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  1. #1
    Join Date
    Jun 2008
    Location
    NC
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    79

    Pulsing question ..relays

    I have not done much with pulsing at all but have quick job I need to get done soon.

    It's a totalizer that I will configure to pulse out to turn some equipment on after so many pulses have occurred.

    The meter outputs 24vdc, I was told I need to have the pulses close for a minimum of 25ms for there readings. I know to configure the other stuff like gallons per pulse and such.

    My main questions are

    - do I need to use a certain type of relay for pulsing? They requested a dry contact pulse so imagine I am just going to be pulsing that 24vdc to a relay and use the dry contact side for their two wire..

    - the other question is if I do use a relay and let's say the reaction time is 20ms before it closes. Do I have to figure this into anything on the meter or the number I give the customer for ms?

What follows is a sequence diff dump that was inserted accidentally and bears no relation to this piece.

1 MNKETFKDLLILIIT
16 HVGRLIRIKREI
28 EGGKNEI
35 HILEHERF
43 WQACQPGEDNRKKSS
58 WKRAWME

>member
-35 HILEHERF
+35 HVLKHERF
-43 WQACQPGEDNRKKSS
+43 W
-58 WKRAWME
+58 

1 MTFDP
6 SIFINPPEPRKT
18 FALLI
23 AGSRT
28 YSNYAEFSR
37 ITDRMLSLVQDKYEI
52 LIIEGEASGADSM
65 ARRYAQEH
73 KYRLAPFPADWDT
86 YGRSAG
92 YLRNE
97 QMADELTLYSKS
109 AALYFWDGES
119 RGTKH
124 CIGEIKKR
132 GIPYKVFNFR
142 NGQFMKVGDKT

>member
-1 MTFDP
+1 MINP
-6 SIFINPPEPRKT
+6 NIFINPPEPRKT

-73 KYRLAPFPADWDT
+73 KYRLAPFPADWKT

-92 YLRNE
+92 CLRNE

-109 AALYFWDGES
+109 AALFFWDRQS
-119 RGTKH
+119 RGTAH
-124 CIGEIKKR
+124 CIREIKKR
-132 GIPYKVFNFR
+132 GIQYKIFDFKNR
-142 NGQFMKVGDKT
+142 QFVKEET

2. #2
    Join Date
    Jan 2003
    Location
    USA
    Posts
    1,656
    You might want to use a SSR instead.

    Typical relays last for 1 million cycles. So you may want to guestmate how many pulses per day and figure out how long it’s going to last. It doesn’t sound like a great application for a mechanical relay.
    Propagating the formula. http://www.noagendashow.com/

  3. #3
    Join Date
    Jun 2008
    Location
    NC
    Posts
    79
    Thanks, I was definitely going to go with a solids state relay unless there were other recommendations here.

    I guess finding one with lowest opening and closing time would be what I want

  4. #4
    Join Date
    Jun 2008
    Location
    NC
    Posts
    79
    So the dry contact pulsing did not work for whatever reasons. The equipment i am pulsing to accepts 5-15vdc inputs for also, Couldn't i just drop a resistor cross the 24vdc pulse outs on my meter to drop the voltage to acceptable limits(5-15vdc) for there meter? Anyone know off hand what size resistor to drop it 15vdc or so?

    Thanks

  5. #5
    Join Date